Pairwise combinations of chemical compounds that delay yeast chronological aging through different signaling pathways display synergistic effects on the extent of aging delay
Metrics: PDF 829 views | Full Text 1306 views | ?
Pamela Dakik1, Mélissa McAuley1, Marisa Chancharoen1, Darya Mitrofanova1, Monica Enith Lozano Rodriguez1, Jennifer Anne Baratang Junio1, Vicky Lutchman1, Berly Cortes1, Éric Simard2 and Vladimir I. Titorenko1
1Department of Biology, Concordia University, Montreal, Quebec, Canada
2Idunn Technologies Inc., Rosemere, Quebec, Canada
Vladimir I. Titorenko, email: firstname.lastname@example.org
Keywords: yeast; cellular aging; geroprotectors; cellular signaling; gerotarget
Received: November 15, 2018 Accepted: December 20, 2018 Published: January 08, 2019
We have recently discovered six plant extracts that delay yeast chronological aging. Most of them affect different nodes, edges and modules of an evolutionarily conserved network of longevity regulation that integrates certain signaling pathways and protein kinases; this network is also under control of such aging-delaying chemical compounds as spermidine and resveratrol. We have previously shown that, if a strain carrying an aging-delaying single-gene mutation affecting a certain node, edge or module of the network is exposed to some of the six plant extracts, the mutation and the plant extract enhance aging-delaying efficiencies of each other so that their combination has a synergistic effect on the extent of aging delay. We therefore hypothesized that a pairwise combination of two aging-delaying plant extracts or a combination of one of these plant extracts and spermidine or resveratrol may have a synergistic effect on the extent of aging delay only if each component of this combination targets a different element of the network. To test our hypothesis, we assessed longevity-extending efficiencies of all possible pairwise combinations of the six plant extracts or of one of them and spermidine or resveratrol in chronologically aging yeast. In support of our hypothesis, we show that only pairwise combinations of naturally-occurring chemical compounds that slow aging through different nodes, edges and modules of the network delay aging in a synergistic manner.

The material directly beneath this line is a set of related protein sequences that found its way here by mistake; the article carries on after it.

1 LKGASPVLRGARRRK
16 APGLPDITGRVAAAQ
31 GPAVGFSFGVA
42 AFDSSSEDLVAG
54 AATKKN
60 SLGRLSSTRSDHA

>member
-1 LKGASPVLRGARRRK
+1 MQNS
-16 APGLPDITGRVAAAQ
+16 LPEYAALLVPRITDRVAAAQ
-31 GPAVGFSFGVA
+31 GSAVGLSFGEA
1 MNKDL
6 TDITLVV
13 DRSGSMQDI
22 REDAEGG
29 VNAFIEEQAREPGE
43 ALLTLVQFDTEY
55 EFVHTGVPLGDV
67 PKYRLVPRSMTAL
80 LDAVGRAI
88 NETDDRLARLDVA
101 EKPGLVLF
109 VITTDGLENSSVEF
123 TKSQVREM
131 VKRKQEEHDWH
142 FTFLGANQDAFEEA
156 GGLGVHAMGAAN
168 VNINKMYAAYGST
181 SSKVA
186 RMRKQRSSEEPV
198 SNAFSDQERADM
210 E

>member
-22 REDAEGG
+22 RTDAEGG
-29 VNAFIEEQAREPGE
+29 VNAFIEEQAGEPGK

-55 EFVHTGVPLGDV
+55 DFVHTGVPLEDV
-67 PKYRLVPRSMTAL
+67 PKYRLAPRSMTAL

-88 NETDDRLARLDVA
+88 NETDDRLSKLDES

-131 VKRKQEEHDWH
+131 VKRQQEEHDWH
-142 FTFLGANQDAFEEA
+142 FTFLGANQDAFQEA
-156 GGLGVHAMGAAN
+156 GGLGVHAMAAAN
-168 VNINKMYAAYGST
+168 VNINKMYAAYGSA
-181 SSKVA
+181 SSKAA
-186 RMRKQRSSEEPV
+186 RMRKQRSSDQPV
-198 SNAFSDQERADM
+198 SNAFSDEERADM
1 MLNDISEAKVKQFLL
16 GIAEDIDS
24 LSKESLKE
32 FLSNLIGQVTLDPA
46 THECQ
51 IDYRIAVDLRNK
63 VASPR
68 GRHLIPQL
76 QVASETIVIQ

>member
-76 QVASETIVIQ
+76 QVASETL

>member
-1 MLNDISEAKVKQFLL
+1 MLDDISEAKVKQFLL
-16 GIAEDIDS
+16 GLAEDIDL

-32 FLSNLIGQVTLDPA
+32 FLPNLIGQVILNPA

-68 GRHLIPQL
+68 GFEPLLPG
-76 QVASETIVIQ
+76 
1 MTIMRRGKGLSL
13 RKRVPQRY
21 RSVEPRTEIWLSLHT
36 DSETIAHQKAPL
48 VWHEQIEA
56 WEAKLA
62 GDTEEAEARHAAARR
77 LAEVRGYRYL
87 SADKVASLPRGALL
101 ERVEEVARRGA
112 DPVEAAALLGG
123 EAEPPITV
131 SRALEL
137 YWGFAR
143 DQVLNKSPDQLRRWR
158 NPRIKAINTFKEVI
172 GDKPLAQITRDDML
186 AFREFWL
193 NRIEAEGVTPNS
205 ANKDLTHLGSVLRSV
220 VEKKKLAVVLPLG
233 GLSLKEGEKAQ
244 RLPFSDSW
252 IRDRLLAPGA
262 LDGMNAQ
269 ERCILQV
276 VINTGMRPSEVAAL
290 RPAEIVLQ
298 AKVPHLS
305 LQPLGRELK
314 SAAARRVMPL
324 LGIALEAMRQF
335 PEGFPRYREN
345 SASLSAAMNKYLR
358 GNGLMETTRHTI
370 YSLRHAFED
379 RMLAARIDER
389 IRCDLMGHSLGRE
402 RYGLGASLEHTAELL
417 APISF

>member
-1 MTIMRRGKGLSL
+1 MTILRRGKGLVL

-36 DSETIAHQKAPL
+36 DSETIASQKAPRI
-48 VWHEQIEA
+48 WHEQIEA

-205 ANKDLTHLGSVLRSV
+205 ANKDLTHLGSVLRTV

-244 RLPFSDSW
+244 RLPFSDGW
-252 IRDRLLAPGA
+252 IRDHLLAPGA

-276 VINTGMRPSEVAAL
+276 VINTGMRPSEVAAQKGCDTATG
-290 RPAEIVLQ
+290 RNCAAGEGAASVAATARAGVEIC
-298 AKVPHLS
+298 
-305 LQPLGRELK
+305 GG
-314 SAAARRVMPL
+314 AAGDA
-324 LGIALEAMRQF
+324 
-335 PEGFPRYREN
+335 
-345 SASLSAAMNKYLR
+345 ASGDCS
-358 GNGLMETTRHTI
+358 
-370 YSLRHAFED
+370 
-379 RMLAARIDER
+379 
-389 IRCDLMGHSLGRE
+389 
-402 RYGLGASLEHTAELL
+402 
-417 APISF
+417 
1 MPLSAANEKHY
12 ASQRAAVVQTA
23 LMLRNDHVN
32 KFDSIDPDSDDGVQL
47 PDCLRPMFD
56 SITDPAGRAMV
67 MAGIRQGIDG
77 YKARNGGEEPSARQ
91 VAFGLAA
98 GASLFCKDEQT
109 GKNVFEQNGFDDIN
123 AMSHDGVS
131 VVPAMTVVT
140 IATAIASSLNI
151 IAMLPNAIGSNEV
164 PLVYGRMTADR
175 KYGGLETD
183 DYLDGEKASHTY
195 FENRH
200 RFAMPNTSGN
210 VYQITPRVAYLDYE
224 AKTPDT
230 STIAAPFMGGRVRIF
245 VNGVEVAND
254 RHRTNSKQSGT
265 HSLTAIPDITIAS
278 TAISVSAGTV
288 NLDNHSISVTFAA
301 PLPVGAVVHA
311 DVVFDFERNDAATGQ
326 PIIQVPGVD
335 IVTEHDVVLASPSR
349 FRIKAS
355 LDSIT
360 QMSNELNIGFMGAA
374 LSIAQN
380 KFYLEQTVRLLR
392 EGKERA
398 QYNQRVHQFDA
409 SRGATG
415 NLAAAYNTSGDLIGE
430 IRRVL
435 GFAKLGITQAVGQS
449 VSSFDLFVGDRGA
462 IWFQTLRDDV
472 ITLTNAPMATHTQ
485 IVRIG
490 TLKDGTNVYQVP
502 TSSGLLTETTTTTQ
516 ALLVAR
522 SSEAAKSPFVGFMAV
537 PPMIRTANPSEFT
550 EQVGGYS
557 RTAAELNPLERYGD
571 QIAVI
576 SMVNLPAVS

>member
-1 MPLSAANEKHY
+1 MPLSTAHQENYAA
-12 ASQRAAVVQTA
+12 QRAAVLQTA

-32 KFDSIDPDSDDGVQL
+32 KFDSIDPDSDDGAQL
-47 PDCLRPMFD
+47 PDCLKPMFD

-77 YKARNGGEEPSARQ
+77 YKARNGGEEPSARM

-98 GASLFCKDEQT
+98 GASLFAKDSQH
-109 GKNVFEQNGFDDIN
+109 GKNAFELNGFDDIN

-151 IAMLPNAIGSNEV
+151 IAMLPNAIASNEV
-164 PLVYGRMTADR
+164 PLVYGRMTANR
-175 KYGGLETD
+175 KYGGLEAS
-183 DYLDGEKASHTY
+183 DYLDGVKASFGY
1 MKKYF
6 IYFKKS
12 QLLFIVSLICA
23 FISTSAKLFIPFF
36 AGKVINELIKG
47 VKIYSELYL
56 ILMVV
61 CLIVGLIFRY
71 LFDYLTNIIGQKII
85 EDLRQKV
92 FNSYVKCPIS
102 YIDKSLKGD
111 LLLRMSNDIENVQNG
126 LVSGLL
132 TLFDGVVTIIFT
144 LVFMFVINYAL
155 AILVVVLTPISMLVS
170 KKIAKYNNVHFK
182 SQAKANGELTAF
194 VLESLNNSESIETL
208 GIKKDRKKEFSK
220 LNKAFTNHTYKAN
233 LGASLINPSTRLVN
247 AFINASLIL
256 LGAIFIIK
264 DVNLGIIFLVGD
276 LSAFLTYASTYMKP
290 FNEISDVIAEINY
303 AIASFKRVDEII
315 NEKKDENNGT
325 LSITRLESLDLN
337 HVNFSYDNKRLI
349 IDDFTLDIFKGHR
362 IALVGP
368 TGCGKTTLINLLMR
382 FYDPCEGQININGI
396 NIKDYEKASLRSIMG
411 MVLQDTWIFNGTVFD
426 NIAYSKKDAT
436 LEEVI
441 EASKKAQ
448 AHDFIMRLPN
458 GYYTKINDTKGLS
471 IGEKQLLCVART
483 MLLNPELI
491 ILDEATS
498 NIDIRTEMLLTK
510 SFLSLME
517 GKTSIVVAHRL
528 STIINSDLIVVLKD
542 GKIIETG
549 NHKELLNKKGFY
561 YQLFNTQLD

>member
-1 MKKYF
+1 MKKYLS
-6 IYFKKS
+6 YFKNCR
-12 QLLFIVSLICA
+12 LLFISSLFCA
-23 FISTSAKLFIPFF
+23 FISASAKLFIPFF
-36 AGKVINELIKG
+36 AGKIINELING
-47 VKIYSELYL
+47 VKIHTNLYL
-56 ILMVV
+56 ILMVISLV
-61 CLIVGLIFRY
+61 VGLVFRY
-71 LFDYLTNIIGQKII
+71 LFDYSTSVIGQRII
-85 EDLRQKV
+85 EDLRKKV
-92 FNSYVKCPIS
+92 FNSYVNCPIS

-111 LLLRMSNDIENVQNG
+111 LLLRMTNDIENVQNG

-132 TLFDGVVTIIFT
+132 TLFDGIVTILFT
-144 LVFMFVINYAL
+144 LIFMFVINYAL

All site content, except where otherwise noted, is licensed under a Creative Commons Attribution 3.0 License.